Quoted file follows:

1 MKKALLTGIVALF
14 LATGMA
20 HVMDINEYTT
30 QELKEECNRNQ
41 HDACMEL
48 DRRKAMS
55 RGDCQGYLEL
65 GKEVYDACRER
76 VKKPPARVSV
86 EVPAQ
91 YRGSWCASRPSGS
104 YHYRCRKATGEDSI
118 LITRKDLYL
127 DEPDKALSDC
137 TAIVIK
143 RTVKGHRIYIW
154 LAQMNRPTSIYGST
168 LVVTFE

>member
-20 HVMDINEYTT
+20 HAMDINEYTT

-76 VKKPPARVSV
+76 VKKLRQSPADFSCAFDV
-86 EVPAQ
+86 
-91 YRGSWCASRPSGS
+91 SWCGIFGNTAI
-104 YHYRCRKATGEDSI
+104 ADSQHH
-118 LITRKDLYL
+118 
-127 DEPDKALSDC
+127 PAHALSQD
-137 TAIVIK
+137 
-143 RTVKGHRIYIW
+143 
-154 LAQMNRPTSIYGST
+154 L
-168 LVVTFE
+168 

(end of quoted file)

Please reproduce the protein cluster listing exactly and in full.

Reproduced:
1 MKKALLTGIVALF
14 LATGMA
20 HVMDINEYTT
30 QELKEECNRNQ
41 HDACMEL
48 DRRKAMS
55 RGDCQGYLEL
65 GKEVYDACRER
76 VKKPPARVSV
86 EVPAQ
91 YRGSWCASRPSGS
104 YHYRCRKATGEDSI
118 LITRKDLYL
127 DEPDKALSDC
137 TAIVIK
143 RTVKGHRIYIW
154 LAQMNRPTSIYGST
168 LVVTFE

>member
-20 HVMDINEYTT
+20 HAMDINEYTT

-76 VKKPPARVSV
+76 VKKLRQSPADFSCAFDV
-86 EVPAQ
+86 
-91 YRGSWCASRPSGS
+91 SWCGIFGNTAI
-104 YHYRCRKATGEDSI
+104 ADSQHH
-118 LITRKDLYL
+118 
-127 DEPDKALSDC
+127 PAHALSQD
-137 TAIVIK
+137 
-143 RTVKGHRIYIW
+143 
-154 LAQMNRPTSIYGST
+154 L
-168 LVVTFE
+168 